Masking Tips for Children with Special Needs

July 09, 2020

Though they have shown to be effective in slowing the spread of COVID-19, wearing face masks in public can be a challenge for families with younger children — especially for parents or caregivers of children with special needs.

“Some parents fear their child, who might have a sensitivity to certain fabrics, loops over the ears or other challenges, will not be able to tolerate wearing a mask in public,” says Amanda Kleckner, DPT, administrative director of Pediatrics at Good Shepherd Rehabilitation Network. “While we know parents and caregivers are trying to minimize their child’s time out in public, some families simply have no choice.”

So, how do parents make it easier to wear a mask for their child?

Test Out Masking

Don’t wait until you have to go out in public to be the first time your child wears a particular face mask. Rather, plan ahead and start slow.

“If you haven’t left the house yet or it has been a long time since you have ventured out, you can have your child wear a scarf loosely around their face to get used to the general feeling,” says Jennifer Schueck, MS, OTR/L, clinical resource specialist at Good Shepherd Pediatrics. “You can also have your child practice putting a mask on their favorite stuffed animal or action figure.”

But remember: children under the age of 2 are not required to wear masks. Babies, especially, should not wear masks because it can affect their breathing. Some states make exemptions for children and adults with medical conditions who cannot tolerate wearing a mask as well.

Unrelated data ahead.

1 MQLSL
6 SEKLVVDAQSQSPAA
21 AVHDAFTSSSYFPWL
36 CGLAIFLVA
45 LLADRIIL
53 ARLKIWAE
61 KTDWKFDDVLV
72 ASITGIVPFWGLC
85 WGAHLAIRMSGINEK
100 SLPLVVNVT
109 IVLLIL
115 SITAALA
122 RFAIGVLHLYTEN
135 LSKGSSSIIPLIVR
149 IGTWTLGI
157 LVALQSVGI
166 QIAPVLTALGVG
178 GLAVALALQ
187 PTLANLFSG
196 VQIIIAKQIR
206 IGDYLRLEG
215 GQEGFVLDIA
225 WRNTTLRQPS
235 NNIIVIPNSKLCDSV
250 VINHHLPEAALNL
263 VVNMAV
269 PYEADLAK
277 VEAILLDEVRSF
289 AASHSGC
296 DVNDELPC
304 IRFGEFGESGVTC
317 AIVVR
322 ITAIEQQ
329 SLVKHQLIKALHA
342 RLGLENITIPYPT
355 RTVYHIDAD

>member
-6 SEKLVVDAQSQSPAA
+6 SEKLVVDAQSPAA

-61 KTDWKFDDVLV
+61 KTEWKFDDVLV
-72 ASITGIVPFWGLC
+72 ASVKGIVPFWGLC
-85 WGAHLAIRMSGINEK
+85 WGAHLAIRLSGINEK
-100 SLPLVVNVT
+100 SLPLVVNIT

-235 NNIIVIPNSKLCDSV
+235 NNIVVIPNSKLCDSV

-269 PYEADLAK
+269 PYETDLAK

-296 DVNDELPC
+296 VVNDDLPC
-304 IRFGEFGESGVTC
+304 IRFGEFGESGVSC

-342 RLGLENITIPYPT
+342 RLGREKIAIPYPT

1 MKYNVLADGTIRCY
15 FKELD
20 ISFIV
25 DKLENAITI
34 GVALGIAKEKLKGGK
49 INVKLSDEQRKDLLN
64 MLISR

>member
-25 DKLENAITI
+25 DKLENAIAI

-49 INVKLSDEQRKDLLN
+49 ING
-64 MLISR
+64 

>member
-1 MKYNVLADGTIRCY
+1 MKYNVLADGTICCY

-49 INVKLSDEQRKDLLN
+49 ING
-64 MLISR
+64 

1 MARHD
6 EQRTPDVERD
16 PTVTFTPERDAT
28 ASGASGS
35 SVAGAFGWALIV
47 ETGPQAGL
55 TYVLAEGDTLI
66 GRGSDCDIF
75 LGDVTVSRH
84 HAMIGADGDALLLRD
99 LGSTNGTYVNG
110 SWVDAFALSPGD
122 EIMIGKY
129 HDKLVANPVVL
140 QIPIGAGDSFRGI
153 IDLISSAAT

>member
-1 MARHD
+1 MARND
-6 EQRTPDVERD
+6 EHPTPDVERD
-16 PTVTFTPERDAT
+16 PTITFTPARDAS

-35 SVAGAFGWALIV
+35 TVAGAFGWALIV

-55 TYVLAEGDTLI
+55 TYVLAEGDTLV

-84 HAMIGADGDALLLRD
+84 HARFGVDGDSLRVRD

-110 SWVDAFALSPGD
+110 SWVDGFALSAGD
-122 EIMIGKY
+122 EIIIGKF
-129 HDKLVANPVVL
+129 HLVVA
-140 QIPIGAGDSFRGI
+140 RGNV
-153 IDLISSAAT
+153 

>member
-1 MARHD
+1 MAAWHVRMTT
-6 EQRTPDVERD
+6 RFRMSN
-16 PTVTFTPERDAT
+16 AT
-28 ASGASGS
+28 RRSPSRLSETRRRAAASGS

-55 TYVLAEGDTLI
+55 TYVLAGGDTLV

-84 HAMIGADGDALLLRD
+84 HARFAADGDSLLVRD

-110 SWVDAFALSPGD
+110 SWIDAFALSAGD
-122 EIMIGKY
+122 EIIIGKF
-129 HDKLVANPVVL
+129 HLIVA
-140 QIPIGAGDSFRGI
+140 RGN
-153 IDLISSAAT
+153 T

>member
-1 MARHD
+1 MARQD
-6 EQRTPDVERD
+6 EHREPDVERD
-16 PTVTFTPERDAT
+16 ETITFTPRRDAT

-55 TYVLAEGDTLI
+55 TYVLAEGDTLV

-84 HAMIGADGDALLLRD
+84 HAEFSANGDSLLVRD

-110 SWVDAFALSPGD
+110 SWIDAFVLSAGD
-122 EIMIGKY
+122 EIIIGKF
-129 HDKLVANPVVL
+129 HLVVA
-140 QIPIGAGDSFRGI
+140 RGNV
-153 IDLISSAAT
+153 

Be a Model

Another way to help your child is to model wearing a mask.

Show how you put it on your face. Better yet, let your child put a clean mask on and take it off of you. However, be gentle and do not force them to put the mask to their face. Instead, gradually expose them to the mask.

“They might surprise you and start wearing the mask on their own,” Kleckner says.

Positive Reinforcement

Offer positive reinforcement if your child tries the mask on.

“Praise, high fives, hugs and other supportive reactions from parents may help them feel more comfortable with the entire process,” Schueck says.

If your child has used social stories in the past, there are several available that explain why the coronavirus forces us to protect ourselves and each other via masking. For example, you can review this helpful social story from Autism Services, Education, Resources, and Training Collaborative (ASERT).

Provide Ear Support for Loop Masks

Many children are sensitive around their ears. To help, put two buttons on a headband or hat just behind the ears. The mask’s elastic loops can latch onto the buttons, away from sensitive ears.

“You also can try masks with different straps,” Kleckner says. “They might be sensitive to a loop style, but more tolerant of a mask or bandana that ties off in the back.”

Material Makes a Difference

Try masks made of different materials. Some materials offer better protection than others, so try different fabrics to see which your child tolerates.

“Think through what types of clothing they like to wear and see if those materials are recommended for masks,” Schueck says.

Check that the mask fits correctly on your child to ensure safety and comfort. Masks should always securely cover the nose and mouth.


A Good Shepherd Pediatrics clinician shows a clear-mouth face mask.

Team members at Good Shepherd Pediatrics wear masks with clear mouths specifically for children who need it as part of their therapy.

“The clear-mouth masks make the experience much more accessible, particularly for those with hearing impairments,” Kleckner says.

For more information on masks, visit the Pennsylvania Department of Health website. For more information about Good Shepherd’s enhanced protocols for in-person rehabilitation care, visit our safety precautions overview.

In-person and telehealth outpatient appointments are available at Good Shepherd Pediatrics. Request your in-person or virtual visit online, call 1-888-44-REHAB or use our live chat.